Reproductive health advocates are responding to comments made this week by Anthony Picarello, general counsel to the U.S. Conference of Catholic Bishops. Arguing for an even more extreme exemption for religious organizations, Picarello said, “If I quit this job and opened a Taco Bell, I’d be covered by the mandate,” citing that mandating birth control coverage is unfair for “good Catholic business people who can’t in good conscience cooperate with this.”
Senator Kirsten Gillibrand released a statement in response, saying “The power to decide whether or not each individual woman uses contraception should be with that woman – not her boss. We will not stand for these attempts to undermine the ability of women to make their own decisions.”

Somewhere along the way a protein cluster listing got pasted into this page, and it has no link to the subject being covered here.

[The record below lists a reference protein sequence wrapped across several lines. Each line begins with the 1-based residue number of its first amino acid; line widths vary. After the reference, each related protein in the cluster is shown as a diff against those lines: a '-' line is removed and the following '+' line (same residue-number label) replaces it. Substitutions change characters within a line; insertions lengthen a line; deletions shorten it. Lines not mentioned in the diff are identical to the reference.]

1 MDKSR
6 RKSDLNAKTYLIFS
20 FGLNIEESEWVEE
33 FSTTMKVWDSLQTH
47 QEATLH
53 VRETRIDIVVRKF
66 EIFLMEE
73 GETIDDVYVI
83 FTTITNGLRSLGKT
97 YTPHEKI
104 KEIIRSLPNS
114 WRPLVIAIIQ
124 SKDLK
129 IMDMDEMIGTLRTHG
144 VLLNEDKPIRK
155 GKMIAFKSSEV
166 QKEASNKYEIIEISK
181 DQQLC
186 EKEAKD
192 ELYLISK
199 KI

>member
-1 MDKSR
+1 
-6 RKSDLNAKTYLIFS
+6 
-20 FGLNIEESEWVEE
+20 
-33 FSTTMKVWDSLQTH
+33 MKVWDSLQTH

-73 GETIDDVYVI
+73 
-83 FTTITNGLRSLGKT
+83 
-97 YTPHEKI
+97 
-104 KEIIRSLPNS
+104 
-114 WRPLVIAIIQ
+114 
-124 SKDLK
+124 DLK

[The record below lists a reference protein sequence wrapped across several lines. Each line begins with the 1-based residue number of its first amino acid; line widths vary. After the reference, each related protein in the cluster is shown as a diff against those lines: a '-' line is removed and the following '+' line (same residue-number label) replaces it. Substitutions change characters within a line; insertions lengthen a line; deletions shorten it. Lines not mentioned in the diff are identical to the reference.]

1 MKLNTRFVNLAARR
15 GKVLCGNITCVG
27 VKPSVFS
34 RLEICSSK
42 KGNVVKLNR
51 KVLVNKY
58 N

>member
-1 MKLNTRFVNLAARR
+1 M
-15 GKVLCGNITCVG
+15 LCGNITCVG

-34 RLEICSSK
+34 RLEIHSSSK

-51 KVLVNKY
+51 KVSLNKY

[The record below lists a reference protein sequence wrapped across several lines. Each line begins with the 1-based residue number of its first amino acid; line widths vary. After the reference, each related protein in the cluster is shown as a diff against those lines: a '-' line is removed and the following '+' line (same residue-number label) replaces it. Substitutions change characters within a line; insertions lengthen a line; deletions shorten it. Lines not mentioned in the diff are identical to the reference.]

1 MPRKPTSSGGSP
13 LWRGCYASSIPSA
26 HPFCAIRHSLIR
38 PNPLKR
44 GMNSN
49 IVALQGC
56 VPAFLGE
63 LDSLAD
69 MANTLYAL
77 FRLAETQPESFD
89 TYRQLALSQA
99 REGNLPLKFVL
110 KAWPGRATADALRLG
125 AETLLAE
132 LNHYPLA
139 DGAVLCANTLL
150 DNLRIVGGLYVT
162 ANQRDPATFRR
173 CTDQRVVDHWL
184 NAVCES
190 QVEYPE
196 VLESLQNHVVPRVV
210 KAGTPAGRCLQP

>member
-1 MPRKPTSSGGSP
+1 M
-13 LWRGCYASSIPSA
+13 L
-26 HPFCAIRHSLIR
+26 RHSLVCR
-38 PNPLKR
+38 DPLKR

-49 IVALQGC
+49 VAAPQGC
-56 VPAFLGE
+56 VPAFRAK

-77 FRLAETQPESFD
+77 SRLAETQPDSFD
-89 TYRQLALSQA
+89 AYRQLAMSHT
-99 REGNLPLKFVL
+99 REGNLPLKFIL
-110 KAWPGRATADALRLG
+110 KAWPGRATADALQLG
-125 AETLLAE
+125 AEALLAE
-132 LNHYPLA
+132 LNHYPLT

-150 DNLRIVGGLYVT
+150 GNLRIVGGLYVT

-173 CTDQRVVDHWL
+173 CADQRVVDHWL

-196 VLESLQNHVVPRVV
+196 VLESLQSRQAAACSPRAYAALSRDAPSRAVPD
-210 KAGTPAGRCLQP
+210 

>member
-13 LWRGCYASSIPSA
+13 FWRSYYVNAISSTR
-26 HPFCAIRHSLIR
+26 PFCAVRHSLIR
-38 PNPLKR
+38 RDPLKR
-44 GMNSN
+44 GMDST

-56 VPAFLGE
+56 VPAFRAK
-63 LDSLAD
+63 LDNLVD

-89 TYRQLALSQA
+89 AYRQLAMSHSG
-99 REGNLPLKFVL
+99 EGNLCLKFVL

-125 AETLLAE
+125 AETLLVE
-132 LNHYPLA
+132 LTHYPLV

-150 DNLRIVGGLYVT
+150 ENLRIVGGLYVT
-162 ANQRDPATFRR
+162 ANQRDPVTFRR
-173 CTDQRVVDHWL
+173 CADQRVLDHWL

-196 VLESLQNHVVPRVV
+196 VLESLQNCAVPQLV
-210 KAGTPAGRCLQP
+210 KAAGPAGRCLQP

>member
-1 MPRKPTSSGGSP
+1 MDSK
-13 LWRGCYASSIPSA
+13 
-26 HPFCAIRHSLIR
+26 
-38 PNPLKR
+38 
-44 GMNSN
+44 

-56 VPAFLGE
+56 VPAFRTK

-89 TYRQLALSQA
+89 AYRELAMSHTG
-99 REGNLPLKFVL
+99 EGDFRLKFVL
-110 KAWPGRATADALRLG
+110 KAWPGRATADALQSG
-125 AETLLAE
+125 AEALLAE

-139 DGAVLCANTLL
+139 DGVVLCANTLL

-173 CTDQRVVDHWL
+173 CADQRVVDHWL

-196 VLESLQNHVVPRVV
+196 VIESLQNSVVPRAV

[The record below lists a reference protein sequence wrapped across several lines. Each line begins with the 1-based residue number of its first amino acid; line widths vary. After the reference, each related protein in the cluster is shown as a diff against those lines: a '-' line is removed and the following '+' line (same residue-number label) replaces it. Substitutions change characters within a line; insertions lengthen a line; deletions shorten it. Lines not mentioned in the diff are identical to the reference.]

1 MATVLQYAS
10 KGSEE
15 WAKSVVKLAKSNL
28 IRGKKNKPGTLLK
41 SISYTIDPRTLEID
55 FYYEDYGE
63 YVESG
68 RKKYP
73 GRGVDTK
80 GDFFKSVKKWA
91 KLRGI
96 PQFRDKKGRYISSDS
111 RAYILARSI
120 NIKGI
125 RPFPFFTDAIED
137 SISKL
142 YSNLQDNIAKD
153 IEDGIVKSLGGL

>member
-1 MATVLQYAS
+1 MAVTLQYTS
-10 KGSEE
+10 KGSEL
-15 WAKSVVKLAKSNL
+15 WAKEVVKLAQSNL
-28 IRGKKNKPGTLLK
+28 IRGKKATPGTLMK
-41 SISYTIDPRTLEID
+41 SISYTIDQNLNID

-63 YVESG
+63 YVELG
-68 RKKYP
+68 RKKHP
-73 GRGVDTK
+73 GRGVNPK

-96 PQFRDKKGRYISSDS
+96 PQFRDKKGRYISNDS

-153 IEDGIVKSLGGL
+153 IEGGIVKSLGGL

Last month, Health and Human Services announced that under the women’s preventive care package, religiously affiliated schools, hospitals and organizations would be included in the requirement for birth control coverage without co-pays or deductible, exempting only “houses of worship.” This announcement has resulted in an outcry from the Conference of Catholic Bishops and bills soon to be introduced in the US House of Representatives and Senate that could jeopardize the entire set of regulations regarding women’s preventive care package.
Gillibrand affirms that women’s health advocates in the Senate will not back down: “If my Republican colleagues want to continue to take this issue head on, we stand ready to oppose any attacks launched against women’s rights and women’s health.”
USA Today 2/9/12, Senator Gillibrand Press Release, 2/9/12